A lot of traditional contests are for a longer duration such as the Vasaloppet in Sweden that is 90 km (56 miles). The race event organizers will specify the required techniques that are allowed in a particular event. The XC skiers will begin at intervals and those who reach the finish line in the shortest time are declared winners.
Norwegian military were the first ones to organize an official ski competition back in 1767. There were multiple cash prizes for skiing (that we today know as biathlon event), downhill skiing, and racing in full military gear, amongst other sporting activities.
When the Norwegian ski troops stopped functioning in 1826, it was local civilian ski clubs who re-started this sport by organizing the races and events again.
With Norwegians traveling and immigrating over the world in large numbers, they also introduced their unique methods of skiing to the respective indigenous population. It is at this point that cross country skiing was seen developing or evolving into a healthy and sociable sport from what it once used to be – a military practice or necessity.
In 1888, Nansen skied across the southern end of Greenland that remained unexplored and published his experiences and findings in a book. This rekindled a massive interest in Nordic skiing throughout Europe (in particular the elite classes). And in no time, by 1900, cross country skiing became a renowned name in winter sports and touring.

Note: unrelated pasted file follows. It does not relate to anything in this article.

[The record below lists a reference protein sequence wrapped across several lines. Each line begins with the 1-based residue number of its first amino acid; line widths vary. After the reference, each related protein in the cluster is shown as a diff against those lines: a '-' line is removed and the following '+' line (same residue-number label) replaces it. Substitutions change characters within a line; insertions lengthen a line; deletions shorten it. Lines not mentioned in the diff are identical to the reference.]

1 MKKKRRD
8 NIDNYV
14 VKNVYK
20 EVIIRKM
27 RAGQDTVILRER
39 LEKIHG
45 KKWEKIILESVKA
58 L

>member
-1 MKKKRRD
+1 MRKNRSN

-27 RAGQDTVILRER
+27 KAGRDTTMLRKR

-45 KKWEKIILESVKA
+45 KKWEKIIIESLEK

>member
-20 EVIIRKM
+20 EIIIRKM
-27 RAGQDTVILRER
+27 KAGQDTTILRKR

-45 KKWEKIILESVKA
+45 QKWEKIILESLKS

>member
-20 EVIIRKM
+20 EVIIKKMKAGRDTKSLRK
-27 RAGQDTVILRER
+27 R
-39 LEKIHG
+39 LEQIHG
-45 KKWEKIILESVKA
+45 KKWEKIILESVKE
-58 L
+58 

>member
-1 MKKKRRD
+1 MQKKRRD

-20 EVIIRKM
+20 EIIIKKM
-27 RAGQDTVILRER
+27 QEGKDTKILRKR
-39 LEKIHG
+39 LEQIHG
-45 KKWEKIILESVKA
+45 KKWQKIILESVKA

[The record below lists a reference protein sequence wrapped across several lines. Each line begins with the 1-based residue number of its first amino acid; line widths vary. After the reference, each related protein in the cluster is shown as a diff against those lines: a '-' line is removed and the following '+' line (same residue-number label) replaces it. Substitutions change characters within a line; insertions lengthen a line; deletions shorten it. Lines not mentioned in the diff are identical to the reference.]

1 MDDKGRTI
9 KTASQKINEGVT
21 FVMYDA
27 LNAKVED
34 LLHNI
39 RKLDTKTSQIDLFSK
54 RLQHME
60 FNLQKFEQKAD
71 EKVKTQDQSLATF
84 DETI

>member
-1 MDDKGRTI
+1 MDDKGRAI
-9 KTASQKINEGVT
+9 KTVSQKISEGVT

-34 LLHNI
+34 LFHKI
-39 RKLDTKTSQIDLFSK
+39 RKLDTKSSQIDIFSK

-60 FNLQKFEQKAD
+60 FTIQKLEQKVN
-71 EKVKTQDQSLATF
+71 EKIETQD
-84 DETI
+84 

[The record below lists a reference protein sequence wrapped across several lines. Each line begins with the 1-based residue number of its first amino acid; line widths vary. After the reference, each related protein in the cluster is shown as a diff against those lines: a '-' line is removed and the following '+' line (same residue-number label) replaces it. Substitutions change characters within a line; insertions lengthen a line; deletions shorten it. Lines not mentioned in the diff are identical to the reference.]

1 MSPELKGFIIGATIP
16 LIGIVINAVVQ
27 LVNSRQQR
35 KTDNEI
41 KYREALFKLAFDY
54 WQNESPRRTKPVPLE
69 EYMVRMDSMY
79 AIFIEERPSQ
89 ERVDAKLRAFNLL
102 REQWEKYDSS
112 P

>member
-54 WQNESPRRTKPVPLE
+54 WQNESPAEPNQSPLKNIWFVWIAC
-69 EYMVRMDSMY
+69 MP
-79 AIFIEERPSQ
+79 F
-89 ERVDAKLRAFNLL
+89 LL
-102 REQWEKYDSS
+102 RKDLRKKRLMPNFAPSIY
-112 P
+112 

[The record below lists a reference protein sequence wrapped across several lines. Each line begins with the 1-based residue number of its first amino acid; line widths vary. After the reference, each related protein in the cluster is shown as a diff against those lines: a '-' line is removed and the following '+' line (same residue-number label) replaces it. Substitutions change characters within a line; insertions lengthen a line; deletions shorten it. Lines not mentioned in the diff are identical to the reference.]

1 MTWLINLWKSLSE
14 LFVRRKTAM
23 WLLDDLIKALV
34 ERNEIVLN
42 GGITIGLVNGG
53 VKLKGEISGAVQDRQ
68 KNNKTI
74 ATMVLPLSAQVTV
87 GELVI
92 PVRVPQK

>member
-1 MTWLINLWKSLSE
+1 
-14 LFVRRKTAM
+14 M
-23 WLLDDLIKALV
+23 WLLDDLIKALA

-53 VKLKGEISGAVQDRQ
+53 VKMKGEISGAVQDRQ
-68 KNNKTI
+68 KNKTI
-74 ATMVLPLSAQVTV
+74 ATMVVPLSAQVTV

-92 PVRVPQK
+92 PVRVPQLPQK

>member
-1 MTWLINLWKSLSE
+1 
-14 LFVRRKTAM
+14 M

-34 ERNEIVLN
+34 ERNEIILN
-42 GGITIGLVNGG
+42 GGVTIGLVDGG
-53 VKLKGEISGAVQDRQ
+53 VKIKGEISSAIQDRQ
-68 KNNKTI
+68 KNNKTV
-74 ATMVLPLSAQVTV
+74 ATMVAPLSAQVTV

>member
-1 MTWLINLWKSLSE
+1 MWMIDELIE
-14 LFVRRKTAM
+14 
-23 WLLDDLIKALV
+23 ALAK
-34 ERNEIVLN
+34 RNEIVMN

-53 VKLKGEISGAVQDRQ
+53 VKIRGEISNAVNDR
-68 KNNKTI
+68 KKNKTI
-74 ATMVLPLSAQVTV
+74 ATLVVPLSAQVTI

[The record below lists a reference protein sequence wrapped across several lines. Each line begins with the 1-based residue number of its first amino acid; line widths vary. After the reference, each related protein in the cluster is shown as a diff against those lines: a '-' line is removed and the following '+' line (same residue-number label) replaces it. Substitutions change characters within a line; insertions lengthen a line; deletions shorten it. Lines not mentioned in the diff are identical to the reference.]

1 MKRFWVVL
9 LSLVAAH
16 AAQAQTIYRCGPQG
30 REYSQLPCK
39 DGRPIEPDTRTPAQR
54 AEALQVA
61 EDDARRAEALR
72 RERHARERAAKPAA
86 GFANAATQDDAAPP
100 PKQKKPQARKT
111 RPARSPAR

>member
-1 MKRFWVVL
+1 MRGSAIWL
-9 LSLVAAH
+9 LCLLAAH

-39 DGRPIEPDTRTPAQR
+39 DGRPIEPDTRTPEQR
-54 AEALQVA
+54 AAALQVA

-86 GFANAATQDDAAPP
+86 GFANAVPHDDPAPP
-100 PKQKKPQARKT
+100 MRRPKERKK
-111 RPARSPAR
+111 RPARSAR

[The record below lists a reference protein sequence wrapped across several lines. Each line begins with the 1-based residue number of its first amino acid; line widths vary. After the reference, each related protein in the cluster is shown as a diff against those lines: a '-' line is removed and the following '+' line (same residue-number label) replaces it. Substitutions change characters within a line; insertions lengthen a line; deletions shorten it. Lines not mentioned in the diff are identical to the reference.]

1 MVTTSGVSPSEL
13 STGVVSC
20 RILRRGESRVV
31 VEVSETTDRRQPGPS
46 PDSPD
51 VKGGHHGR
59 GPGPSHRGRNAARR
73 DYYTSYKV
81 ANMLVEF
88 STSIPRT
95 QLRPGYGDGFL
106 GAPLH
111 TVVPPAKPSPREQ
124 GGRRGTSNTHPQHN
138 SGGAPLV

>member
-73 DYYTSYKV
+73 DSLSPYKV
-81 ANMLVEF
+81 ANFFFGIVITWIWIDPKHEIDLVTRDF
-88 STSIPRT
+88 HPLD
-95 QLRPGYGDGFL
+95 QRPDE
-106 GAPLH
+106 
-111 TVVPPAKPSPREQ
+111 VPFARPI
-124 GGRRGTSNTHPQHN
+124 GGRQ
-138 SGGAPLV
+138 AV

Norwegian expatriates started taking positions of organizers and club mentors and ski clubs became a much more common sight all over Europe. Norwegians were ecstatic about the popularity of their national sport, however, they were also insecure about the fact that they will lose control over it. This led to the formation of an International Ski Congress in 1910.
This Congress was replaced by the Federation Internationale du Ski (FIS) in 1924, but Norwegians ensured that had at least one Norwegian at the top position of FIS. This was to ensure that any national-level XC skiing event taking place in either Europe or the USA will have to be compliant with Norwegian rules – that included physical fitness as well as moral uprightness!